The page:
- Fashion and Beauty»
- Costumes & Uniforms
How to Make a Transformers Cosplay: part 1
(This tutorial is meant for people with little to no previous costume-making experience.)
The purpose of this little article is to get the newbies started and not point them in a direction, per se, but rather show them all the directions that they could go, and which might suit them best. I'll have other tutorials up relating to my favored method of construction.
Alrighty. So you came here to learn how to make a TF costume, but you might not know where to start, right? That's totally fine, because that's what this is here for.
Making one of these rigs (which are solid suits) or softies (which are soft/pliable suits) takes time, money, and commitment. I actually think Alley Cat Scratch (one of the definitive LotR costuming resources) sums it up quite nicely:
I want it now!
I want it cheep!
I want it to be perfect!
You only get 2 out of 3!!!!!! Pick carefully.
Since you're relatively new to the whole costuming thing, much of your time (and possibly money) will probably be spent getting used to the materials. And that's fine: trial and error is all part of the process of learning.
Another thing to take into consideration before you dive in is your future workspace. Survey the space that will be available to you, and take that into consideration when choosing working methods as well. Some materials require more space to use than others, and some require you to work outside as well. (So if you plan to work in your apartment, then fiberglassing is probably out of the equation.)
Got all that? Okay, let's move on...
Picking a Character and Design
Odds are, you probably have a character in mind. Some people do, which is cool, and some people don't. If you do, then my advice is to stick with the most basic of that character's incarnations. Usually, that means G1 Sunbow (cartoon animation model) or an TF:Animated design. The two of those require completely different working methods and are easy for different reasons, but I'll cover that later.
If you don't have a character in mind, then I'd suggest that you start off with something simple and boxy. Boxy shapes are very easy to make, fit, and finish, and you can make them cheaply. Popular starter characters are Soundwave and Optimus Prime, because their designs are so simple.
Picking materials and working methods that suit you best are key to having fun building a costume... and finishing it. This might sound obvious, but it's important in several ways that you might not even have thought of!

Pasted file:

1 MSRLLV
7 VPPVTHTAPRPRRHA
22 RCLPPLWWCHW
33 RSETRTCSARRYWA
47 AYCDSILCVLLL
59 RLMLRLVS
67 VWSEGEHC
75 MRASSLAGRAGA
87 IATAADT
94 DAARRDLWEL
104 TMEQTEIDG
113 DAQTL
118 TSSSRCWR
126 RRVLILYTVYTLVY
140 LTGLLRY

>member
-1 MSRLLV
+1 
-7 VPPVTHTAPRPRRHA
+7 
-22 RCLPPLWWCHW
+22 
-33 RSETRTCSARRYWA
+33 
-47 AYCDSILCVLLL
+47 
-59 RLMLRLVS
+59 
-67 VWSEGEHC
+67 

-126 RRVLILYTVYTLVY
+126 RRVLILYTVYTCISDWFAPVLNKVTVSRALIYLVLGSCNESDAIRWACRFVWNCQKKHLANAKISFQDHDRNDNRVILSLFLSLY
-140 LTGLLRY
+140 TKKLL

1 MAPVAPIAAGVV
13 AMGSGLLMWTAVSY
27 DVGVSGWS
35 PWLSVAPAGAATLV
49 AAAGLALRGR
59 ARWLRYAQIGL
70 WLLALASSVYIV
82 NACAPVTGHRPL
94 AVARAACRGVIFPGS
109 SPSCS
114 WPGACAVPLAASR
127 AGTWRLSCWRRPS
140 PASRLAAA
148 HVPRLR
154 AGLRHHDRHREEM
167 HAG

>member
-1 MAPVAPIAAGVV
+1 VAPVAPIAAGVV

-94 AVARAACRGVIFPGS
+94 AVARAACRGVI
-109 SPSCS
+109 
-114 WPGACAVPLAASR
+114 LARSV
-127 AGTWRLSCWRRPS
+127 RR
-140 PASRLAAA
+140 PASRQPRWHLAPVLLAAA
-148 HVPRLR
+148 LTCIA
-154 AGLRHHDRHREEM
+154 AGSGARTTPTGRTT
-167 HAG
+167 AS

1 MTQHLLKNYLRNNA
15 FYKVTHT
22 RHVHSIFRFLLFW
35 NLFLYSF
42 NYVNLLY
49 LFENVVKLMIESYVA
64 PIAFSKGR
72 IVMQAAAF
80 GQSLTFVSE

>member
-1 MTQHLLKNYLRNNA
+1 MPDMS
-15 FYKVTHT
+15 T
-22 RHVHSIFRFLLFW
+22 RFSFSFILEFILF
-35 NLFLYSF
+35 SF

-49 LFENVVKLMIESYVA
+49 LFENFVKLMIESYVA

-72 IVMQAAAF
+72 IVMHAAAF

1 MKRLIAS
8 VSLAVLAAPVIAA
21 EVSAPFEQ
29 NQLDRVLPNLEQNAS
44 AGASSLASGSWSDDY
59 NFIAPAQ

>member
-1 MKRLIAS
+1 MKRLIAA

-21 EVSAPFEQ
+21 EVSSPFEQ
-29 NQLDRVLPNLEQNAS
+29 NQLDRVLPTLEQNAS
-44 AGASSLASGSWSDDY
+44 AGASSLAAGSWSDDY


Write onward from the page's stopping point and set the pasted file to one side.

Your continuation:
Here's a link to the TransCostumers materials wiki.
From here, you can get a jist of the kinds of materials people usually work with, how they use them, and how difficult it may be to use them. Use your best judgment on which would be good for you.
If you don't have any prior experience working with anything on the wiki, cardboard is typically the material of choice because the learning curve is small, and it's great for a beginner's boxy costume. Costumes made from cardboard would be considered rigs because they're structurally solid, and are appropriate for G1 design types.
However, if you wanted to go for a TF:Animated costume, cardboard is probably a bad choice. Why? Because Animated designs are comprised entirely of complex curves (meaning, shapes that curve in more than one direction at once, like a dome versus a cylinder). So for those kinds of designs, foam and fabric (or things that bend easily) will probably be better for you. Though really, it's all up to you. If you're really good at making complicated shapes out of flat surfaces, then there are lots of other possibilities.
Two things to keep in mind, though, are space constraints, and your own personal work habits. Space dictates how and what we're able to work with a lot, like I mentioned above. And the other thing... personal work habits. Only you can really know if you're going to like a certain method or not. If you like mathematical precision and geometric problem solving, then you might like using cardboard, or pepakura. If you like sculpting and carving, then maybe casting, wonderflex, or upholstery foam might be your thing. If you're really good with paint, then by all means, paint!
The point is, don't go with a method that requires you to do stuff that you hate or are bad at, because you won't want to work on your costume. It's as simple as that.
Questions to Ask Yourself
1. How much money do I have to spend? Do I have it all now, or only part of it to start with?
2. How much room do I have to work?
3. How much time do I have to work?
4. Would I rather "sew" or "build"?
5. What character do I want to make?
6. What is my skill level in relation to the detail in the character design?